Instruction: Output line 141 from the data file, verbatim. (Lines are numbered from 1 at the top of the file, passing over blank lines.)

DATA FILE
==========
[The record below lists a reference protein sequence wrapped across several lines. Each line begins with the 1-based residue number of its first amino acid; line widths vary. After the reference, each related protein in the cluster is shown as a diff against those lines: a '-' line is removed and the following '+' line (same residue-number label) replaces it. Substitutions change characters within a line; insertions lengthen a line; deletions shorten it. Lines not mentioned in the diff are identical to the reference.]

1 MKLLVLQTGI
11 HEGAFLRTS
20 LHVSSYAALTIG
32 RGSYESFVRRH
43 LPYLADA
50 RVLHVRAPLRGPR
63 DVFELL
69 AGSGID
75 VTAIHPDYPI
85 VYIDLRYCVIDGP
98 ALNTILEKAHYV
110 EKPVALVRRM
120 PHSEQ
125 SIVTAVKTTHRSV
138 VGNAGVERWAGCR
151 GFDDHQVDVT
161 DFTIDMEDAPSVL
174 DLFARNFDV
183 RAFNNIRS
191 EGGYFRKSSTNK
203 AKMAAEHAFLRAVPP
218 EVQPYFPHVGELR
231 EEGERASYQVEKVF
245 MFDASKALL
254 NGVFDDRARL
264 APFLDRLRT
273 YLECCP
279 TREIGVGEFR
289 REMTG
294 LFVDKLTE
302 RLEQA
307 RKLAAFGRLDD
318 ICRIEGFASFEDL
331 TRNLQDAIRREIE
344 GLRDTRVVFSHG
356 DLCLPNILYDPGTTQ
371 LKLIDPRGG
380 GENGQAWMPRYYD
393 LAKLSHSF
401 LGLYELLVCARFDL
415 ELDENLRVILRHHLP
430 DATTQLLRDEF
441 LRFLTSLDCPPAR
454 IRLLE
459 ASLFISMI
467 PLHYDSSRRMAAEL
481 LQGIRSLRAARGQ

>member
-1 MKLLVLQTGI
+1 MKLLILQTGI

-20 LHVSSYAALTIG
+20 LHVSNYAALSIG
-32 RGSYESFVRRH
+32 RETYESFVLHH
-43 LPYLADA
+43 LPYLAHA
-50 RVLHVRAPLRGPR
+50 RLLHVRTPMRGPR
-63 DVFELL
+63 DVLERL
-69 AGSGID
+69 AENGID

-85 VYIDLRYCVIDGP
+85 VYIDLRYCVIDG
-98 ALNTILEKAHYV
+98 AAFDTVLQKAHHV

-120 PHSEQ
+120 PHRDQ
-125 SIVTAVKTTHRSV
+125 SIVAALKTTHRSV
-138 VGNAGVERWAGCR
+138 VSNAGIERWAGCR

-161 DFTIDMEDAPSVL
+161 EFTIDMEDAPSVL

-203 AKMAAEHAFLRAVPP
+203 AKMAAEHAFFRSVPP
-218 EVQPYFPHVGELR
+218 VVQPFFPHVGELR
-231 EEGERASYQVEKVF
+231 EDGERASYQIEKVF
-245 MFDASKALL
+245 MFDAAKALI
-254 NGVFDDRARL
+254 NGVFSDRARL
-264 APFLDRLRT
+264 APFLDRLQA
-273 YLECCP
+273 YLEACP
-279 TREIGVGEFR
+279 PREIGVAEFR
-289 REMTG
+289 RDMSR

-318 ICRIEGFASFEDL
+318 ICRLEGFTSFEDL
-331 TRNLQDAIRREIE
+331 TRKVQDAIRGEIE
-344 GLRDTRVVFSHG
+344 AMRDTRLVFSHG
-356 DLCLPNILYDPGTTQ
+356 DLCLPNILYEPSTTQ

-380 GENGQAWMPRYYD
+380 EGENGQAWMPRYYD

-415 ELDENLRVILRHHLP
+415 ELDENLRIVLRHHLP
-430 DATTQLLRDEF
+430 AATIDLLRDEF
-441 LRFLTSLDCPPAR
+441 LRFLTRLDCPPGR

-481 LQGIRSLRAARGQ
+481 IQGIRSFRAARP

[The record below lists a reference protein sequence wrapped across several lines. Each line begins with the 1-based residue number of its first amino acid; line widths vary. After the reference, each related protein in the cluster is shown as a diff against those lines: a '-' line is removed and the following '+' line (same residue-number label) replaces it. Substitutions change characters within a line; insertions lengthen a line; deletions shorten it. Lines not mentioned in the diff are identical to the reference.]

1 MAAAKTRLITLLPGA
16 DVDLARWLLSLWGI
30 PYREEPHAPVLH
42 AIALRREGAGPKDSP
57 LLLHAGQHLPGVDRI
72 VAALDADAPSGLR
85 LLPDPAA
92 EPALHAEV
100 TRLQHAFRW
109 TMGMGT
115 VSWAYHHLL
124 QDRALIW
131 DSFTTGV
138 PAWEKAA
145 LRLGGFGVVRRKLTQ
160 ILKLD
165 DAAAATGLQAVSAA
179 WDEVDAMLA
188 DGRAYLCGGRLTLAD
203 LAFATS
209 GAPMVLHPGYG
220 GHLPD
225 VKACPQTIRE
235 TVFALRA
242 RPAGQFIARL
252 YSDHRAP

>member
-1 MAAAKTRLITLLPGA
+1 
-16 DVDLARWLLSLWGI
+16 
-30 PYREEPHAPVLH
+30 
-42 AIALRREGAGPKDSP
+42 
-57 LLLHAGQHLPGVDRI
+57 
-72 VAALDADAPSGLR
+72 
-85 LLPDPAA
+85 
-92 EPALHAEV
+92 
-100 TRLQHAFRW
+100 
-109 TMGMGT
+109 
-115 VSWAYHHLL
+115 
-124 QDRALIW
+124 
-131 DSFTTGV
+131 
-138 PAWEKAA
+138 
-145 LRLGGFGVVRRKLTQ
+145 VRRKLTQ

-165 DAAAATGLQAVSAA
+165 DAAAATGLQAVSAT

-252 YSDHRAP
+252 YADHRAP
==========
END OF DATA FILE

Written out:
+1 